Australia presently faces a number of challenges to its economy, according to Shane Oliver – the chief economist at financial services firm AMP Capital.
These threats, Mr Oliver notes, include a slowdown in housing construction, constrained consumer spending and low wage growth, falling mining investment, an expensive Australian dollar, low inflation, and the possibility of a housing price crash (though Mr Oliver says this is unlikely to materialise).
Despite this, Mr Oliver said there are five key reasons investors can expect growth to improve in the coming 12 months.
The growth drag caused by reduced mining investment is almost over
According to Mr Oliver, mining investment in Australia reached its peak “at nearly 7 per cent of gross domestic product nearly four years ago”, and has seen a steady decline since then.
Presently, it stands at only 2 per cent of GDP, and the reduction of its weight in the economy means the impact of falling mining investment has also been lessened.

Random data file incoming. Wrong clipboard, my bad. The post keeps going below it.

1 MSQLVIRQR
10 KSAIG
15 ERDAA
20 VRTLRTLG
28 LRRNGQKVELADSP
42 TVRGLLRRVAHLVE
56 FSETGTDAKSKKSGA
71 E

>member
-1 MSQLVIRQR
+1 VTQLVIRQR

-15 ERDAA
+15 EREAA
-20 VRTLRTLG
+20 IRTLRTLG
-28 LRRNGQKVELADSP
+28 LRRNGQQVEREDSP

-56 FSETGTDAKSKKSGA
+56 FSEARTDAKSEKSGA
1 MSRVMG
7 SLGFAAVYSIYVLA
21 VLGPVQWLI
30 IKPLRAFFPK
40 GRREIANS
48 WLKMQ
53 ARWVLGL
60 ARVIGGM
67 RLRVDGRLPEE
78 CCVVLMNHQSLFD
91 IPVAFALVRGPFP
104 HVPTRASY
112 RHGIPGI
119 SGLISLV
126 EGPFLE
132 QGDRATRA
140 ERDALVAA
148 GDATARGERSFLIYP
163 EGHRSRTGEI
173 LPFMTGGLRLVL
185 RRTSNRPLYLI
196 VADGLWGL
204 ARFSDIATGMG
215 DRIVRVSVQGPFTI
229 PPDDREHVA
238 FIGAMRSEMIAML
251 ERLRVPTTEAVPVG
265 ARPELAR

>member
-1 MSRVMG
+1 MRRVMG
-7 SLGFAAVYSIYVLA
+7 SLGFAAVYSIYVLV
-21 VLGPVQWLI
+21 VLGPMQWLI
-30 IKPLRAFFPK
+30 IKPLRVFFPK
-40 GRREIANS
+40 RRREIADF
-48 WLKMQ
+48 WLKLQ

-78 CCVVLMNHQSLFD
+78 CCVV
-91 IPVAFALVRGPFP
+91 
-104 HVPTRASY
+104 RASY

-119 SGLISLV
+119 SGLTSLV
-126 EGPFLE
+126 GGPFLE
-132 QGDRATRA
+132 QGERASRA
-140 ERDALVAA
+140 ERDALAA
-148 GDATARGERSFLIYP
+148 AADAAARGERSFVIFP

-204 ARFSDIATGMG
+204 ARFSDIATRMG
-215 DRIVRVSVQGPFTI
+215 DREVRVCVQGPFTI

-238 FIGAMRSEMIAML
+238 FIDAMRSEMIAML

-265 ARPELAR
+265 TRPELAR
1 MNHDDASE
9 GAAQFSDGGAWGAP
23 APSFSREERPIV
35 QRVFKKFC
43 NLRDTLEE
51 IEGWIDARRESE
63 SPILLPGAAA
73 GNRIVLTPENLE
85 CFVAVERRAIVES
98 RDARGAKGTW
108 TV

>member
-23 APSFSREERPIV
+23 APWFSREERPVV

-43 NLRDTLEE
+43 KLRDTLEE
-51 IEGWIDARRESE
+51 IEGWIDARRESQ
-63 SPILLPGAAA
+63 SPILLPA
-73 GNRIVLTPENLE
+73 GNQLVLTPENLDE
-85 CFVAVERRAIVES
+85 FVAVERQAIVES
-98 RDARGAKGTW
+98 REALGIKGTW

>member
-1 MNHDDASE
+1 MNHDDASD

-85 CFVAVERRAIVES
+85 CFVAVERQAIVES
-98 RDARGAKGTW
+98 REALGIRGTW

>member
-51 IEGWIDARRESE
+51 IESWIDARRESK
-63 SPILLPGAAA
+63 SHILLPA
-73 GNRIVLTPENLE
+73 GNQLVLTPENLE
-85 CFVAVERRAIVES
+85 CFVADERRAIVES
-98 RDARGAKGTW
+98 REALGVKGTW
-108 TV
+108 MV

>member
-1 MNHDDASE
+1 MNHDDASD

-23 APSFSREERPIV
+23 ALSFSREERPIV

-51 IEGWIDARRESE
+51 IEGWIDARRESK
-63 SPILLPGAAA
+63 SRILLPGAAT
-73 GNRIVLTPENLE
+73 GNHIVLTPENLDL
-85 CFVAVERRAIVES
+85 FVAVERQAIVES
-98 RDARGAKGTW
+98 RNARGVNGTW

A rise in non-mining investment is on the cards
Corporate investment plans for the coming year suggest a fall in business investment of around 3.5 per cent, however Mr Oliver notes this is “the best it’s been since 2013”.
Additionally, once mining investment is factored out of these plans, “this turns into an 8 per cent gain for non-mining investment,” he said.
There’s a strong increase in public investment.
In the last 12 months, public investment grew 14.7 per cent, which Mr Oliver said reflects state infrastructure spending.
Net exports will continue adding to growth
The completion of several resource projects will increase mining and energy exports, Mr Oliver said, and other service-based sectors (such as tourism) continue to look strong.
Company profits appear to be rising
Company profits have seen falls in both of the last two years, Mr Oliver said, but these now appear to be on the rise once more.
“This is a positive for investment and the flow of dividends helps household incomes,” he said.